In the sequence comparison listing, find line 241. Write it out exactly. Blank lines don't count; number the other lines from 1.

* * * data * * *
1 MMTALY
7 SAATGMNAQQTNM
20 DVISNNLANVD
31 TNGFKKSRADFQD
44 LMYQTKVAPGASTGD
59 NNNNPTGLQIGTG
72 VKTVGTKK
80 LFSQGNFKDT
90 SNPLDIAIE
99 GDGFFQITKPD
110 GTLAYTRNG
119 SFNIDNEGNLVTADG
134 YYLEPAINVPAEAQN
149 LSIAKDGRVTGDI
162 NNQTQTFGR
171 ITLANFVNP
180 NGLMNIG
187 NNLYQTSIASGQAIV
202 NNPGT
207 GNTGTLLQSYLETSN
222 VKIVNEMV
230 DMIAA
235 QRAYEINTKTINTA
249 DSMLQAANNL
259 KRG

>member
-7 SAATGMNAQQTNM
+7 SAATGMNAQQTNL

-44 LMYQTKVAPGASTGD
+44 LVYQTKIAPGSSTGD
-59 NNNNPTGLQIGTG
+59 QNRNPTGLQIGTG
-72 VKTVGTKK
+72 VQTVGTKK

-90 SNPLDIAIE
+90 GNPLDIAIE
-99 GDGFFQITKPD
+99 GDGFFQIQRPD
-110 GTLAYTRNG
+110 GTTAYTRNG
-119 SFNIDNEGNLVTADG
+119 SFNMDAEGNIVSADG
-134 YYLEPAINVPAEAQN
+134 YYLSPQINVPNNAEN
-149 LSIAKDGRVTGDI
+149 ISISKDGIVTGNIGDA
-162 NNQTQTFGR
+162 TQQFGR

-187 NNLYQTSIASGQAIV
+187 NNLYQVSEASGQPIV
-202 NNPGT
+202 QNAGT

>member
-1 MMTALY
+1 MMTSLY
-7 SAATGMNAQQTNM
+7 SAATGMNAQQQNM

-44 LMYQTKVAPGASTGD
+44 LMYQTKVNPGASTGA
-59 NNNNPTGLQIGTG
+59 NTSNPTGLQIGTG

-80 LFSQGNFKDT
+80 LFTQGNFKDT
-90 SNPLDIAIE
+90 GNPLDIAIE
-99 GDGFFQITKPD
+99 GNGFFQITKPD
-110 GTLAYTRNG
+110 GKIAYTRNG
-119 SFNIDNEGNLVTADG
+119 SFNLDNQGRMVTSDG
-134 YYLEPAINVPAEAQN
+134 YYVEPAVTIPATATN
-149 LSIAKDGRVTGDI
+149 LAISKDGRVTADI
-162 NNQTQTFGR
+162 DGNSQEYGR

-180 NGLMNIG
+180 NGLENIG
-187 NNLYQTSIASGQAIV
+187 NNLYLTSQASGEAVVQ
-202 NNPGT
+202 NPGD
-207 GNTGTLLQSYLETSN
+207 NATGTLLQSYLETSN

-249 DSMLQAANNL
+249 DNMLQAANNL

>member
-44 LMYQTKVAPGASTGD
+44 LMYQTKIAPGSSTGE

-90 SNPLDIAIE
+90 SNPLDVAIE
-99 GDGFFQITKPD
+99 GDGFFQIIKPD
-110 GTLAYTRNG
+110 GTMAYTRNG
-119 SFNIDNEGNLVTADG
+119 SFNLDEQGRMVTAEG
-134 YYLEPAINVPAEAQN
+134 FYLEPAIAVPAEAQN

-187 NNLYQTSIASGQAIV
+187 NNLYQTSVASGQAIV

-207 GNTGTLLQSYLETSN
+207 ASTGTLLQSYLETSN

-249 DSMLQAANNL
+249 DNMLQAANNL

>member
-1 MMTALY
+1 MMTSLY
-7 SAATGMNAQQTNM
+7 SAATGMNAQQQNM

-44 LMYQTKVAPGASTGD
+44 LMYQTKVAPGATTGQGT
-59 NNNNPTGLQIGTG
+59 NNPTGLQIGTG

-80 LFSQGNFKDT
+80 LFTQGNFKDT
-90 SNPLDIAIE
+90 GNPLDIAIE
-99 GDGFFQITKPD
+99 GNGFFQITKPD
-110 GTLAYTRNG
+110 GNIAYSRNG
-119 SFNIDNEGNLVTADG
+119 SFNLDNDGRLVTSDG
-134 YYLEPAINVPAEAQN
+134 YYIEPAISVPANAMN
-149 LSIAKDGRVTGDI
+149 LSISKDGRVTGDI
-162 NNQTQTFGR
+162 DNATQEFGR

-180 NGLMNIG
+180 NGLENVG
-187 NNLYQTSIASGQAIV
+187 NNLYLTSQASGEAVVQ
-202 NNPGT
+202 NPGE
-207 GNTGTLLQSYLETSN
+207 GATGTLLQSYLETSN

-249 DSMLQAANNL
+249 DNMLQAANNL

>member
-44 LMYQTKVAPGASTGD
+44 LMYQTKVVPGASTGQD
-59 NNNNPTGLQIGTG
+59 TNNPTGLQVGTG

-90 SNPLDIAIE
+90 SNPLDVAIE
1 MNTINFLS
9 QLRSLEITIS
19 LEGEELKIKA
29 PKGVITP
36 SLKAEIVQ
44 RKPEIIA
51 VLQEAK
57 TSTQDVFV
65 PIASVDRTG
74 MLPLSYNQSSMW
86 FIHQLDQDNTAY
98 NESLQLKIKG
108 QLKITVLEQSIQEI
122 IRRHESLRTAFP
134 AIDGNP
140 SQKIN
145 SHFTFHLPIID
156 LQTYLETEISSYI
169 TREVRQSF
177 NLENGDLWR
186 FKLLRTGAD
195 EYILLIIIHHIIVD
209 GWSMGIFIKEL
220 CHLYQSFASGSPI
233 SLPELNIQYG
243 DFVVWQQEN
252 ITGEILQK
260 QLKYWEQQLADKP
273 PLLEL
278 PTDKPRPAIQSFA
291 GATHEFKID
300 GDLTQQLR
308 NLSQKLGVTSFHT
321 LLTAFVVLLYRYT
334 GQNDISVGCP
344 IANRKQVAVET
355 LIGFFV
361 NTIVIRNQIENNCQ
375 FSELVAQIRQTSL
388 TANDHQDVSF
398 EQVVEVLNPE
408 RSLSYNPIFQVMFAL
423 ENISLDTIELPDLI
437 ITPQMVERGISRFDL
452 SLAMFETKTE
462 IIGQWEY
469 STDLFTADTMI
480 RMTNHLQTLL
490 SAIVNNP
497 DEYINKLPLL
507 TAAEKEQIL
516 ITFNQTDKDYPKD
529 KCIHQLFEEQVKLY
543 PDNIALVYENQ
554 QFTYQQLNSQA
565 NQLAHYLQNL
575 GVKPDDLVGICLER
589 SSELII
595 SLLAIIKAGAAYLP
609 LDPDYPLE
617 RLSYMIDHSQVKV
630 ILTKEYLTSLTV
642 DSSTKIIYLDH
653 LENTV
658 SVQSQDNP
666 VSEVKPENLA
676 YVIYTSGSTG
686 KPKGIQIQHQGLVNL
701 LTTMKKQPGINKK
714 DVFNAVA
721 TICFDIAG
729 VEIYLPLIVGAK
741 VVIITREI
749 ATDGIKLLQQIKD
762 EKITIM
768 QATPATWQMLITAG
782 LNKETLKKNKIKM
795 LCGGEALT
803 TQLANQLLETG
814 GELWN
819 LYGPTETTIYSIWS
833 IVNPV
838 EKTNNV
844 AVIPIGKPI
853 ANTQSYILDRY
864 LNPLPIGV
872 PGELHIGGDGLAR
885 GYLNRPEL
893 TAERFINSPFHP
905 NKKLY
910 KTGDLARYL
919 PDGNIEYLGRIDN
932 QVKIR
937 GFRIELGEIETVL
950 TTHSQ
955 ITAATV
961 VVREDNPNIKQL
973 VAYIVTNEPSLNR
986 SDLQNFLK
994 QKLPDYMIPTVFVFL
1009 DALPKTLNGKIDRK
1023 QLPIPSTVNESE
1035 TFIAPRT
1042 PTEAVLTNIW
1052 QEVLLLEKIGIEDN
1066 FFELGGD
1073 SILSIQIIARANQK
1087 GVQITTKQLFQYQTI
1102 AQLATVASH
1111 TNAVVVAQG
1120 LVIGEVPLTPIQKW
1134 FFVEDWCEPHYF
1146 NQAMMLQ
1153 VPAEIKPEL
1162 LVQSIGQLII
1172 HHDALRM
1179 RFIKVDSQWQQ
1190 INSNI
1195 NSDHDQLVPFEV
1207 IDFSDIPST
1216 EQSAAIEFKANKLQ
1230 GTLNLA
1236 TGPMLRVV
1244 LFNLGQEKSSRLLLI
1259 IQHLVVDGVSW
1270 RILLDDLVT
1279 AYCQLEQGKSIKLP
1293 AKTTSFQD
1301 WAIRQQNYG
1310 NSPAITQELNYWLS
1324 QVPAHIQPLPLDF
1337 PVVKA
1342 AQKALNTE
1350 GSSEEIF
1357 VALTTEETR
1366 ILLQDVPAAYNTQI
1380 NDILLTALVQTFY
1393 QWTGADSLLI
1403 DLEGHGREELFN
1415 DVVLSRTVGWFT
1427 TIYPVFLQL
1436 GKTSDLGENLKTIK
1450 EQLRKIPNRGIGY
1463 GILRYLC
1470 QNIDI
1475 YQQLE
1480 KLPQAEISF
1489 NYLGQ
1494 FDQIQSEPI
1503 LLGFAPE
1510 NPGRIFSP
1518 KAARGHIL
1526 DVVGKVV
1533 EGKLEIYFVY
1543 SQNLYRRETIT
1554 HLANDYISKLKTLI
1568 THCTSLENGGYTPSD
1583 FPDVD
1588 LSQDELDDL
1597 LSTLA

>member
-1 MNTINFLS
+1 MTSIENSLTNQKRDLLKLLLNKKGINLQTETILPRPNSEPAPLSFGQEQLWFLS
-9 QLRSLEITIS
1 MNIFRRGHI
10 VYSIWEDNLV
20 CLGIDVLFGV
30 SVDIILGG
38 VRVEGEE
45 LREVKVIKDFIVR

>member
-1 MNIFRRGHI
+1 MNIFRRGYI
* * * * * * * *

932 QVKIR